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John Frusciante collides with greatness

Brian Foy | Wednesday, March 3, 2004

Why should we expect mediocrity in the albums we listen to? Why should we buy an album that is only a mere 30 minutes in length? (Cough, Cough The Strokes) Why should we submit to albums where every song sounds that same as the one before it? (Achew Linkin Park) If record labels continue to turn out the same sickening “music,” then we must turn back to the great the artists for the remedies we seek.Two of the well constructed and complete albums of the last five years are the Red Hot Chili Peppers’ Californication and By the Way. These albums border on perfection for a myriad of reasons, but the most apparent is the intricate and progressive guitar play of John Frusciante. Frusciante has taken the Red Hot Chili Peppers from a good California band to one of the best bands on the planet with his presence.Frusciante and the rest of the Chili Peppers released their latest album By the Way only two years ago, but somehow Shadows Collide with People goes in new directions the Red Hot Chili Peppers have yet to explore. The album is a far cry from previous efforts by Frusciante and for those looking for Californication “The Remix” or By the Way “Part Deux,” this is not the place to find it.Shadows Collide With People manages to blend John Frusciante’s guitar playing with progressive arrangements and sounds. On the opening track, “Carval,” a synthesizer is used to produce a sound that can only be described as a prehistoric birth. Then from the waters of life, Frusciante’s familiar voice and guitar emerge. Frusciante reveals his angelic voice as it casts a spiritual shadow over the song’s chorus. During the bridge, an eerie, funky bass materializes that runs in and out through the rest of the track. By the end of “Carval,” there are so many intricacies present that they appear as a rolling wall of sound. “Song to Sing When I’m Lonely” shows how well John Frusciante matches his guitar with vocal and musical harmonies. The track’s introduction is composed of a synthesizer that conjures up images of the Victorian Age. This leads to the refreshing vocals and acoustic strumming that Frusciante does so well. Both the vocal and guitar melodies are rather simple on this track, but it is the way that they are used to create the final product that is impressive. The transitions throughout the track showcase Frusciante’s ability as a musician rather than simply a guitarist, while his ability to sing over his guitar playing only reinforces this. Shadows Collide with People showcases John Frusciante’s ability as a gifted musician far more than his previous releases with the Red Hot Chili Peppers. On this record, Frusciante is in control and at the helm of a musical adventure. He mixes familiar guitar playing with innovative musical sounds and arrangements that produce one of the truly great albums of the young year. Shadows Collide with People proves the Red Hot Chili Peppers depend on John Frusciante for more than his ability on the guitar-he is a creative musical genius.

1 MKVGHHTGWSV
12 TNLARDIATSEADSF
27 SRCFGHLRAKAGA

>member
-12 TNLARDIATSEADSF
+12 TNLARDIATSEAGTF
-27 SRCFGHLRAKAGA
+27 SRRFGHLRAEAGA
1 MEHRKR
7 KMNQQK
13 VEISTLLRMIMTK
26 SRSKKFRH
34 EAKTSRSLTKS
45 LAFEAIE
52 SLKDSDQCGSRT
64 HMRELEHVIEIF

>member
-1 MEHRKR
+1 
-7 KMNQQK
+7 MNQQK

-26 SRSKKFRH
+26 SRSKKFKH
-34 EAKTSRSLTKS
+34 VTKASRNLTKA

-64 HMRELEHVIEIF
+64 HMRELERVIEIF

Contact Brian Foy at bfoy@nd.edu